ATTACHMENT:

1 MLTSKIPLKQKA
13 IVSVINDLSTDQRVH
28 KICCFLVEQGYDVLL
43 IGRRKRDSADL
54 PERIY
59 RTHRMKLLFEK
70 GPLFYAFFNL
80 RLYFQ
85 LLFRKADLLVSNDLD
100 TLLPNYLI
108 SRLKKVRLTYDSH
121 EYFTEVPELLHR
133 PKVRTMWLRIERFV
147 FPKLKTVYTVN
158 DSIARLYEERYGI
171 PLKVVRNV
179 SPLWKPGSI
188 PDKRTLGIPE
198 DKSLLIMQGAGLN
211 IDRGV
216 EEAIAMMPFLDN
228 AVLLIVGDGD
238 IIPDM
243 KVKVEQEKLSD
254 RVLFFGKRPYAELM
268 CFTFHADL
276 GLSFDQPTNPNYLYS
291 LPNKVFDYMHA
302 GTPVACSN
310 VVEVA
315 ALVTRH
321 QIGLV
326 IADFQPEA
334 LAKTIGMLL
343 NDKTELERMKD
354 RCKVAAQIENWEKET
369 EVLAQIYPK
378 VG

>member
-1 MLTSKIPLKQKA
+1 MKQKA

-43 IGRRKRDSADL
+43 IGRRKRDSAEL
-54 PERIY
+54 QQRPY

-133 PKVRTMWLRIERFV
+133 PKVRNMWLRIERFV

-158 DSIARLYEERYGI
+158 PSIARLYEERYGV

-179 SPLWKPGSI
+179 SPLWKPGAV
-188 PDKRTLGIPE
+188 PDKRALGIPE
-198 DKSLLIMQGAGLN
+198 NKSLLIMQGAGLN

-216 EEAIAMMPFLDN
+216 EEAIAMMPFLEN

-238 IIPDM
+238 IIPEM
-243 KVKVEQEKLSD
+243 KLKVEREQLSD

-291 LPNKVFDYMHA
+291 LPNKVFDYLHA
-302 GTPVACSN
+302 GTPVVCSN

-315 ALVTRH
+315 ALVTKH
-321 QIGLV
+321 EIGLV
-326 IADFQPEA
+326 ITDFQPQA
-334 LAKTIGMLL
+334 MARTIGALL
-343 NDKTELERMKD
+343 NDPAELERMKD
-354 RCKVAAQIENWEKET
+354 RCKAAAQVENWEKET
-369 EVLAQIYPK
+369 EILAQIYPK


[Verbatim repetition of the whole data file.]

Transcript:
1 MLTSKIPLKQKA
13 IVSVINDLSTDQRVH
28 KICCFLVEQGYDVLL
43 IGRRKRDSADL
54 PERIY
59 RTHRMKLLFEK
70 GPLFYAFFNL
80 RLYFQ
85 LLFRKADLLVSNDLD
100 TLLPNYLI
108 SRLKKVRLTYDSH
121 EYFTEVPELLHR
133 PKVRTMWLRIERFV
147 FPKLKTVYTVN
158 DSIARLYEERYGI
171 PLKVVRNV
179 SPLWKPGSI
188 PDKRTLGIPE
198 DKSLLIMQGAGLN
211 IDRGV
216 EEAIAMMPFLDN
228 AVLLIVGDGD
238 IIPDM
243 KVKVEQEKLSD
254 RVLFFGKRPYAELM
268 CFTFHADL
276 GLSFDQPTNPNYLYS
291 LPNKVFDYMHA
302 GTPVACSN
310 VVEVA
315 ALVTRH
321 QIGLV
326 IADFQPEA
334 LAKTIGMLL
343 NDKTELERMKD
354 RCKVAAQIENWEKET
369 EVLAQIYPK
378 VG

>member
-1 MLTSKIPLKQKA
+1 MKQKA

-43 IGRRKRDSADL
+43 IGRRKRDSAEL
-54 PERIY
+54 QQRPY

-133 PKVRTMWLRIERFV
+133 PKVRNMWLRIERFV

-158 DSIARLYEERYGI
+158 PSIARLYEERYGV

-179 SPLWKPGSI
+179 SPLWKPGAV
-188 PDKRTLGIPE
+188 PDKRALGIPE
-198 DKSLLIMQGAGLN
+198 NKSLLIMQGAGLN

-216 EEAIAMMPFLDN
+216 EEAIAMMPFLEN

-238 IIPDM
+238 IIPEM
-243 KVKVEQEKLSD
+243 KLKVEREQLSD

-291 LPNKVFDYMHA
+291 LPNKVFDYLHA
-302 GTPVACSN
+302 GTPVVCSN

-315 ALVTRH
+315 ALVTKH
-321 QIGLV
+321 EIGLV
-326 IADFQPEA
+326 ITDFQPQA
-334 LAKTIGMLL
+334 MARTIGALL
-343 NDKTELERMKD
+343 NDPAELERMKD
-354 RCKVAAQIENWEKET
+354 RCKAAAQVENWEKET
-369 EVLAQIYPK
+369 EILAQIYPK